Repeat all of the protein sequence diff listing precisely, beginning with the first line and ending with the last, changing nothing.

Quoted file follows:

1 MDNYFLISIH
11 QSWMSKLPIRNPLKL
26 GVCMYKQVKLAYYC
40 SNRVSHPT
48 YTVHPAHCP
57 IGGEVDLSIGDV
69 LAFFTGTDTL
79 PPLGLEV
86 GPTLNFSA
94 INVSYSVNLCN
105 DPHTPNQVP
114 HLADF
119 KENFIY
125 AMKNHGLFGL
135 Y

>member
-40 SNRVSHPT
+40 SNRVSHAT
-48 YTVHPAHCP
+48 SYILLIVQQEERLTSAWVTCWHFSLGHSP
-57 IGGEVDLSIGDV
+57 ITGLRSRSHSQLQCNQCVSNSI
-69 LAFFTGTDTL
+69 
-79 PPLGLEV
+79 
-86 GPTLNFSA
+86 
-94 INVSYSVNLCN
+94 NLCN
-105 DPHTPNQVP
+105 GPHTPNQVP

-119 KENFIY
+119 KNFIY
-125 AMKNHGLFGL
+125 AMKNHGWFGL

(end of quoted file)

1 MDNYFLISIH
11 QSWMSKLPIRNPLKL
26 GVCMYKQVKLAYYC
40 SNRVSHPT
48 YTVHPAHCP
57 IGGEVDLSIGDV
69 LAFFTGTDTL
79 PPLGLEV
86 GPTLNFSA
94 INVSYSVNLCN
105 DPHTPNQVP
114 HLADF
119 KENFIY
125 AMKNHGLFGL
135 Y

>member
-40 SNRVSHPT
+40 SNRVSHAT
-48 YTVHPAHCP
+48 SYILLIVQQEERLTSAWVTCWHFSLGHSP
-57 IGGEVDLSIGDV
+57 ITGLRSRSHSQLQCNQCVSNSI
-69 LAFFTGTDTL
+69 
-79 PPLGLEV
+79 
-86 GPTLNFSA
+86 
-94 INVSYSVNLCN
+94 NLCN
-105 DPHTPNQVP
+105 GPHTPNQVP

-119 KENFIY
+119 KNFIY
-125 AMKNHGLFGL
+125 AMKNHGWFGL